In confirmation hearings that lasted more than eight hours today for his nomination as secretary of Defense, former senator Chuck Hagel promised to "move forward expeditiously" on extending partner benefits to gay and lesbian service members, reports the Washington Blade.
Responding to a nonstop barrage of tough questions from Republican and Democrat Senators alike, Hagel was repeatedly asked about his commitment to treating all service members — and their families — equally.
Sen. Mark Udall, a Democrat from Colorado, asked Hagel about the current National Defense Authorization Act, which includes a provision to "accomodate the conscious, principles, and religious beliefs of all members of the military," noting that he was concerned the language could be used as a license to discriminate against gay, lesbian, and bisexual service members. Sen. Udall asked if Hagel would ensure that the Department of Defense would not discriminate or cause harm to others, to which Hagel replied, "Absolutely."
"I will faithfully, dilligently enforce our laws," continued Hagel. "All men and women deserve the same rights, and I can assure you that that will be a high priority, to enforce that and ensure that in every way, through the entire chain of command and accountability."
Following up on Udall's comments, Sen. Roger Wicker, a Mississippi Republican, asked Hagel if that means a military chaplain would be allowed to decline to perform a same-sex wedding ceremony for a gay or lesbian service member.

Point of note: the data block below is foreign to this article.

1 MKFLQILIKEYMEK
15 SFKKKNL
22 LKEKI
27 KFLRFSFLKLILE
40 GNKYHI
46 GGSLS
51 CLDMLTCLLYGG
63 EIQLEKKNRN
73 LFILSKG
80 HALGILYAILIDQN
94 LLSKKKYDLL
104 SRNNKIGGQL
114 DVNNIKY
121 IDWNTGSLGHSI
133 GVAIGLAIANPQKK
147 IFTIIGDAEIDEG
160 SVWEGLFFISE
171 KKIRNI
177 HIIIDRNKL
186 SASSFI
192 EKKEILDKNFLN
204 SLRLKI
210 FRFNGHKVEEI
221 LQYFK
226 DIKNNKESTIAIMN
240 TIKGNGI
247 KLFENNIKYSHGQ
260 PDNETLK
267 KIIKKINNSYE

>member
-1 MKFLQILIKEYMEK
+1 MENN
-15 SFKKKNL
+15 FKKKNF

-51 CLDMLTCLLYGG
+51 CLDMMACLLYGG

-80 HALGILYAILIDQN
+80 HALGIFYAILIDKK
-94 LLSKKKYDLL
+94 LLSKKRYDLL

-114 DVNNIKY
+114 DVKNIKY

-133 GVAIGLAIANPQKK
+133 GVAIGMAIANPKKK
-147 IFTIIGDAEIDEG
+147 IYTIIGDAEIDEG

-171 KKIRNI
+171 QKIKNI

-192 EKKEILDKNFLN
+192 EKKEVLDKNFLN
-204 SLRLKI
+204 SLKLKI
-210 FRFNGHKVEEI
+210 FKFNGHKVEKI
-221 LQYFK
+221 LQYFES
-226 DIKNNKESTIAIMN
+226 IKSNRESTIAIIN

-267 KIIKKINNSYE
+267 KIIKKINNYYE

Noting that nine states now endorse marriage equality, Hagel replied that a chaplain would "certainly" be permitted to "bow out" of a same-sex wedding. "What we don't want, though, as I think is Senator Udall's point, is that we don't want someone to be denied to be married in a chapel or a facility and so on. But certainly, a matter of conscience, yes. But what I'm talking about is a strict interpretation of defending the law, which defends rights."
Sen. Kirsten Gillibrand, a New York Democrat, questioned Hagel about his position on a nuclear Iran, the U.S. alliance with Israel, and finally about sexual assault against women and equality gay and lesbian service members.
"When we hear reports that there are upwards of 19,000 sexual assaults in the military against women, it's unacceptable," said Sen. Gillibrand. "We also have finally repealed Don't Ask, Don't Tell, but it's difficult for a military spouse to even go to the commissary and be on base or be notified if a spouse is killed in action. I need a strong commitment from you that you will treat our military families and look after them in the way that you would look after your own. I want you to be concerned about every man and woman in the military, that their wellbeing is being looked after, and see real advocacy and leadership, not status quo, not implementing whatever we put forward, but actually fighting for them every single day."
"Well, you have my complete commitment on that," replied Hagel. "I have made that commitment to all the members of the committee that I've spoken to directly and privately. Again, I mentioned that point in my opening statement, you recall. I think I have a pretty clear record on that in my life. I will continue to do that, will do that, and I agree it is not good enough to just say 'zero tolerance.' The whole chain of command needs to be responsible for this, all the way down to the bottom, so I will."
Watch video of Hagel's statements relating to gay and lesbian service members below.
Sen. Mark Udall (D-CO) on the NDAA and a "license to discriminate:"
Sen. Kirsten Gillibrand (D-NY) on violence against women and equal benefits for same-sex military spouses:
Read about Hagel's opening statements on the following page.